Nitration of aromatic groups

by James

Description: Aromatic groups can be nitrated by the action of nitric acid and an acid catalyst
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Notes: A common acid for this reaction is sulfuric acid, H2SO4, although other acids can also be used. Note that water is a byproduct of this reaction.

Examples: 

Notes: Note that in the first example the NO2 group on the aromatic group directs the NO2 to the meta position. In the second example the Br directs the NO2 group to the para position (and also to the ortho, albeit less so due to steric hindrance). Finally in the third example the CH3 is a stronger directing group than the Br, so the NO2 is predominantly directed to the para position (but also to the position ortho to the CH3).

Mechanism: This is an electrophilic aromatic substitution. It proceeds in two phases, an “activation” phase, and the “substitution” phase.

In the first step of the activation phase, nitric acid is protonated to give an H2O(+) group attached to nitrogen (Step 1, arrows A and B). Elimination of water(Step 2, arrows C and D) lead to the nitronium ion NO2(+)  which is a very good electrophile.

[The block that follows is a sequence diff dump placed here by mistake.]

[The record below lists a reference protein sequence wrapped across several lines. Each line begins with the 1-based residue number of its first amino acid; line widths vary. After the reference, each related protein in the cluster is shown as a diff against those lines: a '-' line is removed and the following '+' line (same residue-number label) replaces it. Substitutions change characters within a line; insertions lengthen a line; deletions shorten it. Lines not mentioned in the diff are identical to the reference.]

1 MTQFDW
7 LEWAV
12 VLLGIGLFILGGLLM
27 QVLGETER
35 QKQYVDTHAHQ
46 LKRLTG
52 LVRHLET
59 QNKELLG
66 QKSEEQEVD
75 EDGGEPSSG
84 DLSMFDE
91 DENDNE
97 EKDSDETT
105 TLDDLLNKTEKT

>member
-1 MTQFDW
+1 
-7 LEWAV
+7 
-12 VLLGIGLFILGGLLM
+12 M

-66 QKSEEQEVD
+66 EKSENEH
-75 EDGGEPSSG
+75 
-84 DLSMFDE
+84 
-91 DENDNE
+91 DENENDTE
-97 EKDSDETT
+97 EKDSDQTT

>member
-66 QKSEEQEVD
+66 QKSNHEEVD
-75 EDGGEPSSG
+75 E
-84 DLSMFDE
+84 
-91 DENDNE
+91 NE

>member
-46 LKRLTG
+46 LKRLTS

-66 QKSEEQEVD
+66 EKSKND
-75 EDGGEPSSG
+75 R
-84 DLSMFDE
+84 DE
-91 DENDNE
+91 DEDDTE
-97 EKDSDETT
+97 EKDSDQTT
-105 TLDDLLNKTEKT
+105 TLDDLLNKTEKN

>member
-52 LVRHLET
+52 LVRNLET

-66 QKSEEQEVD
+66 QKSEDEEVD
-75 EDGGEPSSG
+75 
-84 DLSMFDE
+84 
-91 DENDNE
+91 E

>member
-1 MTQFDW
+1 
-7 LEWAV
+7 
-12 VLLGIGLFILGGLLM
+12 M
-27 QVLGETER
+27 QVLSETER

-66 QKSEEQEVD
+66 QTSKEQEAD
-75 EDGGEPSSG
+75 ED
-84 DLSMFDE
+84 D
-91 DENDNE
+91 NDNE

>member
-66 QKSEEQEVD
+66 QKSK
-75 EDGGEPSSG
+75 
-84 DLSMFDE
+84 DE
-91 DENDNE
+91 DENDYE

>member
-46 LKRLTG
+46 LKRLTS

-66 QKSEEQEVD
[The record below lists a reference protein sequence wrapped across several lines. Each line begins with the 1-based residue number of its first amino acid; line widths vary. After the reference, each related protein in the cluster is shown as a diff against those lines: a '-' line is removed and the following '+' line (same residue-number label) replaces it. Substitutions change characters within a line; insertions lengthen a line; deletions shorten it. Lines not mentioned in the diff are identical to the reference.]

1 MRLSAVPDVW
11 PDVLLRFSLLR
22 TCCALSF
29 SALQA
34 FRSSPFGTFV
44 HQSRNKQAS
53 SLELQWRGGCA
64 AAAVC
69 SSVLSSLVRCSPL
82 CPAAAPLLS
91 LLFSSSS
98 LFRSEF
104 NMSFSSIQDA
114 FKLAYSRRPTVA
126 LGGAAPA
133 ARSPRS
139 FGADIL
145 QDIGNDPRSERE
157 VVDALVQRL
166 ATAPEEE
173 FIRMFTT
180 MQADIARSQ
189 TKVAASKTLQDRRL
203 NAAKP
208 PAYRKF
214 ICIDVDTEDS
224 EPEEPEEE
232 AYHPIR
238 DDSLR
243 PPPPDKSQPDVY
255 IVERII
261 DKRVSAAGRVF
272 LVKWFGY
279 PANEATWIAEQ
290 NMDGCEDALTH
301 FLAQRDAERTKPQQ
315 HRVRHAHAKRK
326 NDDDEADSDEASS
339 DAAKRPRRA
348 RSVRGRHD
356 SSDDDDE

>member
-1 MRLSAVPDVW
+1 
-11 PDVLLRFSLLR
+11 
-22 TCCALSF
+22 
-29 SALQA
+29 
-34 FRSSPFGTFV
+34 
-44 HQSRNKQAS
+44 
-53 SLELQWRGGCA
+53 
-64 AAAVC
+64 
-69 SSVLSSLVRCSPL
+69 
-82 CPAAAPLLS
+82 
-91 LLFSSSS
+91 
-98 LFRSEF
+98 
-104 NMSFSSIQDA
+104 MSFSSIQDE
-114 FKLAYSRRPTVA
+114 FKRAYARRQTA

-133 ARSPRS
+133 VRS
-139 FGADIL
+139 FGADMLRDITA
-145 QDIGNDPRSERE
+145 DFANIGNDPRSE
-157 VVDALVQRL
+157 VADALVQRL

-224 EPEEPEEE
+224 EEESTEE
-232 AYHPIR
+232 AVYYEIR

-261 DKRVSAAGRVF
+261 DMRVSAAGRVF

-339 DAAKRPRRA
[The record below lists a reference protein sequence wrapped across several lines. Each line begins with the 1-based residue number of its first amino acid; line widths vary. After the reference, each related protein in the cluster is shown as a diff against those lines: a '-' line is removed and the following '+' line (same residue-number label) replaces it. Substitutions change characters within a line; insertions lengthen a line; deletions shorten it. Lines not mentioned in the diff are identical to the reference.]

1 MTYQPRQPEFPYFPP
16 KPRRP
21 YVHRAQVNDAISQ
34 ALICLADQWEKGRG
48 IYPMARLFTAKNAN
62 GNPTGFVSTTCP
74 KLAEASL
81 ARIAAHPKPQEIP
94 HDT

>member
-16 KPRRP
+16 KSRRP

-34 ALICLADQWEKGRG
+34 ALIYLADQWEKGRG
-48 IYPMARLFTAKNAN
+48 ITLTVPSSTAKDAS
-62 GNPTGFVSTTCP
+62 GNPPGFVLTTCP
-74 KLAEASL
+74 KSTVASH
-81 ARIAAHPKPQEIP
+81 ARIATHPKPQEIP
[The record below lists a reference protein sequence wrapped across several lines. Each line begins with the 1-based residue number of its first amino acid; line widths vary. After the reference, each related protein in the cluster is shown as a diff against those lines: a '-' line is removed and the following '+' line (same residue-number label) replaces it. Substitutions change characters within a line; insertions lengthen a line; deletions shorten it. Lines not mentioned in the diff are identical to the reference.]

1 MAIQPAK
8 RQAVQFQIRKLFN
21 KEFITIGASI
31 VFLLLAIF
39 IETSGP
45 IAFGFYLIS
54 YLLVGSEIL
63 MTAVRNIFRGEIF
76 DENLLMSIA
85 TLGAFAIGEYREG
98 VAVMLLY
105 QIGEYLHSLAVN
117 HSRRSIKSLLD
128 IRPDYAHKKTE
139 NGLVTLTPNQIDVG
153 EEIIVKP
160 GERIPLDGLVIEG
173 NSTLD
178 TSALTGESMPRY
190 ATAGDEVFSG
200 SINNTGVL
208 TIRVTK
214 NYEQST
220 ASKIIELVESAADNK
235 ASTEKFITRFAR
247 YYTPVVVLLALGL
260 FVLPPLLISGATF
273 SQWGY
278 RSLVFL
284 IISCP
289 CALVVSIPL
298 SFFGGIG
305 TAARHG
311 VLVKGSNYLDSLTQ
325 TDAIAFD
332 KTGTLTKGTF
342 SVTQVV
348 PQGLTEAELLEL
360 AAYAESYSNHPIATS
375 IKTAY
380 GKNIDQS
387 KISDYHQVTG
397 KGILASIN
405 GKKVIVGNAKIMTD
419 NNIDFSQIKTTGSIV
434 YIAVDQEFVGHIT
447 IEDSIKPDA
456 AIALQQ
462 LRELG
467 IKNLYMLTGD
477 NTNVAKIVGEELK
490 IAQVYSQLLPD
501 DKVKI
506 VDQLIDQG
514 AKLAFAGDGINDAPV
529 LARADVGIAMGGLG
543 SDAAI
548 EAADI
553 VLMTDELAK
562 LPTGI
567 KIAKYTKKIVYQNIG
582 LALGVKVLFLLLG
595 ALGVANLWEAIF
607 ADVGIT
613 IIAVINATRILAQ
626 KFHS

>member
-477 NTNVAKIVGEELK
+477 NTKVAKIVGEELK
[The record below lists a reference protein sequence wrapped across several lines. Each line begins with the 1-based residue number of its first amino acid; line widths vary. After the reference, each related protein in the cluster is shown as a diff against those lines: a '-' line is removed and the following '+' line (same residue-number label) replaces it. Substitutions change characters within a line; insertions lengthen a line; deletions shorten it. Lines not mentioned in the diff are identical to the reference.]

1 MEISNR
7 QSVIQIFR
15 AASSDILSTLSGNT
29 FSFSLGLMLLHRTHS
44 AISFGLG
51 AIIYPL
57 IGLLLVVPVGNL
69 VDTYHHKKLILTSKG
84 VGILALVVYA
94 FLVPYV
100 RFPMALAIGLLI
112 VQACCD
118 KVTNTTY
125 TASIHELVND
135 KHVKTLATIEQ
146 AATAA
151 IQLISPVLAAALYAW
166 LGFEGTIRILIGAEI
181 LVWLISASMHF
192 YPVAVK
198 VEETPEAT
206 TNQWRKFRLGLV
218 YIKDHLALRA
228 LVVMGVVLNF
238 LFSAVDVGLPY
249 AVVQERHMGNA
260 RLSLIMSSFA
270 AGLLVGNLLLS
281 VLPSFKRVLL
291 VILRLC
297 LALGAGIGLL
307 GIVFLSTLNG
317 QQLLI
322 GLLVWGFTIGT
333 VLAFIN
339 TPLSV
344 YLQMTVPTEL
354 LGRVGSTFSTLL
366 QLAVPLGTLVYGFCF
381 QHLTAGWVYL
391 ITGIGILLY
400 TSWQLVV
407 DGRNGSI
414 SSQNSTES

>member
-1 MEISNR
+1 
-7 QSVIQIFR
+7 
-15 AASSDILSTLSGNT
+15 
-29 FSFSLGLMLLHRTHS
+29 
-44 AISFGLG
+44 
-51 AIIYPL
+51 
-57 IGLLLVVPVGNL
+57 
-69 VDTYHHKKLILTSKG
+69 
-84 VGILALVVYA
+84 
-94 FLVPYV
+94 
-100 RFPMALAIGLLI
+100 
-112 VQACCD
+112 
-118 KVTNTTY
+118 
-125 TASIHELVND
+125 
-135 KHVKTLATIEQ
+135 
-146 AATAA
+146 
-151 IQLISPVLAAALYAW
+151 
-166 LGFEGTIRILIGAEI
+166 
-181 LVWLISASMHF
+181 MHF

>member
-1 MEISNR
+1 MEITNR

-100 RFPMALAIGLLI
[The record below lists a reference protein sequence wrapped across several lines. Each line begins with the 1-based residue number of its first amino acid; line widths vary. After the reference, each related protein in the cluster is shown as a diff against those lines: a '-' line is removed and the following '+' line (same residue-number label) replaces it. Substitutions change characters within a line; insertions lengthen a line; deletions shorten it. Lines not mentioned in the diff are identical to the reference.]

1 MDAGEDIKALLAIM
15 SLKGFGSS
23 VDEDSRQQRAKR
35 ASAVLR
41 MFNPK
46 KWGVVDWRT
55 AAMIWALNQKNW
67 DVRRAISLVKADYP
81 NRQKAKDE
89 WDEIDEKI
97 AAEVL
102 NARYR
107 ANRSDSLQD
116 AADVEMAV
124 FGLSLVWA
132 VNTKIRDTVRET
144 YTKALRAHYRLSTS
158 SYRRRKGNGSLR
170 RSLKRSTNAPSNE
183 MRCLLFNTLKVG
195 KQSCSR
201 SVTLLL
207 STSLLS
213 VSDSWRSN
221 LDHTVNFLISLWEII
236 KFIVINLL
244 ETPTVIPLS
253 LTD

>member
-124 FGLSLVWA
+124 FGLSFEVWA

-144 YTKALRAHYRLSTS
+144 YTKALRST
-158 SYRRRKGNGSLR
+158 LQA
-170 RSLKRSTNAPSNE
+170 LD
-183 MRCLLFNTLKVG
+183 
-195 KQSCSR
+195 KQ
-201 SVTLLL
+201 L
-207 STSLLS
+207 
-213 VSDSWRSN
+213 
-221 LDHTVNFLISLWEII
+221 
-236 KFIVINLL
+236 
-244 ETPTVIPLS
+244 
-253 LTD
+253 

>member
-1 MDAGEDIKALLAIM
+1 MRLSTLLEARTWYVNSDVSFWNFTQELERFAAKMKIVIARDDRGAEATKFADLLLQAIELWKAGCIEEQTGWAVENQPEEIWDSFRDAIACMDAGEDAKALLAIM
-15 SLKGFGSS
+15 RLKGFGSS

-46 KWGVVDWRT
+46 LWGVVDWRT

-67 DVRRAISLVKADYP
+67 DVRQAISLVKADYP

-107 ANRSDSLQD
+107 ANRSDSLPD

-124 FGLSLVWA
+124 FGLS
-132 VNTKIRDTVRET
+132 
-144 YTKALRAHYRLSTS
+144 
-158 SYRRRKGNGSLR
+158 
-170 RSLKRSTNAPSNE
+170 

In the substitution phase, a π bond from the aromatic ring attacks the nitrogen of the nitronium ion, breaking aromaticity and forming a carbocation (Step 3, arrows E and F). A proton is then removed from the aromatic ring, re-forming the  π bond and forming the aromatic product (Step 4, arrows G and H).

Notes: It’s also reasonable to show water as the base in step 4.  HSO4(-) was shown here to demonstrate that the process is catalytic in acid.

Note that the π bond is broken in step 3 but re-formed in step 4.

Video Walkthrough:

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{ 2 comments… read them below or add one }

Alexandria Horner

why are there two lone pairs on the top oxygen in the middle figure between step one and two of the mechanism? wasn’t one of the pairs used to grab the additional hydrogen?

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james

Oops. Typo – thanks for pointing it out!

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